Four hundred forty-one participants (832 eyes) in the CSLO Ancillary Study to the OHTS met the inclusion criteria for this report. Baseline clinical and ocular factors of the 441 CSLO Ancillary Study participants included in this analysis are presented in Tables 1 and 2 . The mean baseline age (95% confidence interval [CI]) of the participants was 54.4 years (range, 53.5 to 55.2 years).
|Not at POAG Endpoint||POAG Endpoint||All|
|Parent/sibling family history of glaucoma|
|Randomization to medication|
|Eye||Not at POAG Endpoint||POAG Endpoint||All|
|No.||Mean||95% CI||No.||Mean||95% CI||No.||Mean||95% CI|
|Follow-up (y)||766||8.9||8.5 to 9.2||66||5.8||5.1 to 6.5||832||8.6||8.3 to 8.9|
|No. of HRT visits||766||7.0||6.7 to 7.3||66||4.8||4.2 to 5.4||832||6.8||6.6 to 7.1|
|Age (y)||389||54.1||53.2 to 55.0||52||56.4||53.9 to 58.8||441||54.4||53.5 to 55.2|
|IOP (mm Hg) a||Right||384||25.1||24.8 to 25.3||34||25.8||24.8 to 26.8||418||25.1||24.9 to 25.4|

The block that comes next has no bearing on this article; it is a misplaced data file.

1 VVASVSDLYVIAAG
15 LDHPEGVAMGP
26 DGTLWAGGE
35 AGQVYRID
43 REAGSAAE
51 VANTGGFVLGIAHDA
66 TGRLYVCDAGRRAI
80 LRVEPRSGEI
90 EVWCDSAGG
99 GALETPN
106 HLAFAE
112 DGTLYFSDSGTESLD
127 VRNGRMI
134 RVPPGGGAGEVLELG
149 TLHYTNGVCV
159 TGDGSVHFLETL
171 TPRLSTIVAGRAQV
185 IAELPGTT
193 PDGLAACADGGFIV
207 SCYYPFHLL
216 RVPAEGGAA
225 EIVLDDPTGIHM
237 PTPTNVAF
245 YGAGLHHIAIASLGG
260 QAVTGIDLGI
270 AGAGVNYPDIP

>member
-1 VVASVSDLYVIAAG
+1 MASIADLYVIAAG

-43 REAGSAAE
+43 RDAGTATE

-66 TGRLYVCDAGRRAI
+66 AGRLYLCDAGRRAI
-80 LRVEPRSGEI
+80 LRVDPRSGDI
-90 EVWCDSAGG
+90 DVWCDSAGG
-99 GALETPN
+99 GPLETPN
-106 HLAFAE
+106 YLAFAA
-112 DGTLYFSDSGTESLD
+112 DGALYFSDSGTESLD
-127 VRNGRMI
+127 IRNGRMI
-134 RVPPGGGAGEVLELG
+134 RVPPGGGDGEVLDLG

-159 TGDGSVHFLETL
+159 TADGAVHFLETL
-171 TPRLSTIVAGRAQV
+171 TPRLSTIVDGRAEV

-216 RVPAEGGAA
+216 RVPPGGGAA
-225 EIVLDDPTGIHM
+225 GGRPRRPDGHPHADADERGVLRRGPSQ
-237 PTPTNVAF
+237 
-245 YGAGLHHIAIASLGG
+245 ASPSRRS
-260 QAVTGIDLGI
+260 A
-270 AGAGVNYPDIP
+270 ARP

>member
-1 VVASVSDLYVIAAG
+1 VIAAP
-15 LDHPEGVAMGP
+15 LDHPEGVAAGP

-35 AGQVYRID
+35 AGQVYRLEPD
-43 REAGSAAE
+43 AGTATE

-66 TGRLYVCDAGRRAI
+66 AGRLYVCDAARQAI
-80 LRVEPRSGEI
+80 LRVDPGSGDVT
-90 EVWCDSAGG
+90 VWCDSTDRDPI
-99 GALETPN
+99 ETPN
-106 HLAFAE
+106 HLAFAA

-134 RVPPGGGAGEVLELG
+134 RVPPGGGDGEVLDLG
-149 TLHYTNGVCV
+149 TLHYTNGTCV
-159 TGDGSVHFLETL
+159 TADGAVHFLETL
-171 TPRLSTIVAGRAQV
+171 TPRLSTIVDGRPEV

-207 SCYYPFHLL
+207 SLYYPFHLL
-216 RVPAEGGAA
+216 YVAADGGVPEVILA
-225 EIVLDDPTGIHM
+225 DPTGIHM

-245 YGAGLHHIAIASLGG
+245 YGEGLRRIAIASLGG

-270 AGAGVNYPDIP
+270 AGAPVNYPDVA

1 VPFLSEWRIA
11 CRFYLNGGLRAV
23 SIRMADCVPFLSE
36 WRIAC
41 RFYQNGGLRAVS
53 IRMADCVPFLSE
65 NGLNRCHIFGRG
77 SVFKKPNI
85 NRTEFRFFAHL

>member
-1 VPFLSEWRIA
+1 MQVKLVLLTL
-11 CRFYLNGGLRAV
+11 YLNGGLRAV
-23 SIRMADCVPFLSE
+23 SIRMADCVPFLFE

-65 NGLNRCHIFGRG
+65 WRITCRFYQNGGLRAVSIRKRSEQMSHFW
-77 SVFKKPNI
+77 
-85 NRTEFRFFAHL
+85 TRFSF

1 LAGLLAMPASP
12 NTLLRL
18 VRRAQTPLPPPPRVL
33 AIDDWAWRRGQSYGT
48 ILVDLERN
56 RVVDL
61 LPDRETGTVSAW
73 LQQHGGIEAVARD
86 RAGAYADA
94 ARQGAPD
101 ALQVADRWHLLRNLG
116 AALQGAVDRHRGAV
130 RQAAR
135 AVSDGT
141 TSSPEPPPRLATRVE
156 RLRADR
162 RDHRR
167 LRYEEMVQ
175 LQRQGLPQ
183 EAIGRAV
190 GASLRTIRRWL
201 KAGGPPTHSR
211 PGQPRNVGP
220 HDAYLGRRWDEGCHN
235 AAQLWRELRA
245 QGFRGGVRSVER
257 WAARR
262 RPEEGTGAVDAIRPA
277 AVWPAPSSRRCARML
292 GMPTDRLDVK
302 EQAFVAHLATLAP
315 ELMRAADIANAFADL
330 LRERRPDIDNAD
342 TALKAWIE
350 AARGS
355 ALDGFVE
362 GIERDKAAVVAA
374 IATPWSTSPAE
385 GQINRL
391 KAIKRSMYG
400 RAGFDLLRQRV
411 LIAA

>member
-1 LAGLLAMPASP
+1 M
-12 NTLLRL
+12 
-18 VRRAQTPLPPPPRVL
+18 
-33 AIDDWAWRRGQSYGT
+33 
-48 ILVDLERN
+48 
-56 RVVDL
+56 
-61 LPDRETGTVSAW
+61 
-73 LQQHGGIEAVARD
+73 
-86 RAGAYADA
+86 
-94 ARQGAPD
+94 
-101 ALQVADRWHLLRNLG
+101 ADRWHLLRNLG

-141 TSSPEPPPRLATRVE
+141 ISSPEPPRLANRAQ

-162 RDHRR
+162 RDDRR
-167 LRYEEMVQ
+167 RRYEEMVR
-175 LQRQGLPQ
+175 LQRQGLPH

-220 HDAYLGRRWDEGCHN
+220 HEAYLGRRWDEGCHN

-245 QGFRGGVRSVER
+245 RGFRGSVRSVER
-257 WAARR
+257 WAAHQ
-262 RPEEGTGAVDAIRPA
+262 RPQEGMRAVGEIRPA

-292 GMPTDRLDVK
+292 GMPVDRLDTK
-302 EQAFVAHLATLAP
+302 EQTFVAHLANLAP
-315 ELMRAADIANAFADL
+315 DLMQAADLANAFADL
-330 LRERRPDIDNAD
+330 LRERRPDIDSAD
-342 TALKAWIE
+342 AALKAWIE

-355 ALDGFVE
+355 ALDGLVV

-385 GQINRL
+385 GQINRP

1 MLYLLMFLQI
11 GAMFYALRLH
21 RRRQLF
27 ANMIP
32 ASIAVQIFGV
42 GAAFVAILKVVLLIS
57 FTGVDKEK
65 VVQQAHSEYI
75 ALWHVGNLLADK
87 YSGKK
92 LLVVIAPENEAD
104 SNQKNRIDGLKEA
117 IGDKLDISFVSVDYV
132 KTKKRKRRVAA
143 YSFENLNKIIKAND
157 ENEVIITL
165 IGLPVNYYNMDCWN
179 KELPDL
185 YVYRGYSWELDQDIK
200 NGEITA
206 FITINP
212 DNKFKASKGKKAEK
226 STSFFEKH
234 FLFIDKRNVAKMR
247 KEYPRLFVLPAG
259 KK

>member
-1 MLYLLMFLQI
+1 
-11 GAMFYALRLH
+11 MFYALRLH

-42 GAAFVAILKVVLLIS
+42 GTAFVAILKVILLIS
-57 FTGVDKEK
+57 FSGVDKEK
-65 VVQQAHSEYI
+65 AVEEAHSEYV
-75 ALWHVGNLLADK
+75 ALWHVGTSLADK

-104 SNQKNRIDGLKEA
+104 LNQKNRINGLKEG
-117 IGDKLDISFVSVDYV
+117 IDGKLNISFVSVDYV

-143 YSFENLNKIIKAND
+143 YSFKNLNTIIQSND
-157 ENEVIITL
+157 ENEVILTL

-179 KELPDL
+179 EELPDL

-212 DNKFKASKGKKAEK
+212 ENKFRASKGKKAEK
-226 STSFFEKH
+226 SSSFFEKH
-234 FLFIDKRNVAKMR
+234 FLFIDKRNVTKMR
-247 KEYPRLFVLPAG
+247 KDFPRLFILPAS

|Left||382||24.9||24.7 to 25.2||32||25.8||24.9 to 26.8||414||25.0||24.8 to 25.2|
|Central corneal thickness (μm) a||Right||352||577.0||573.0 to 581.0||33||562.0||550.7 to 573.3||385||575.7||572.0 to 579.4|
|Left||351||577.1||573.2 to 581.0||30||560.3||546.6 to 574.0||381||575.7||572.0 to 579.5|
|Visual field pattern standard deviation (dB) a||Right||384||1.91||1.88 to 1.94||34||1.95||1.88 to 2.02||418||1.91||1.89 to 1.93|
|Left||382||1.89||1.86 to 1.92||32||1.99||1.90 to 2.08||414||1.90||1.87 to 1.93|
|Visual field mean deviation (dB) a||Right||384||0.43||0.32 to 0.54||34||0.08||−0.31 to 0.47||418||0.40||0.29 to 0.51|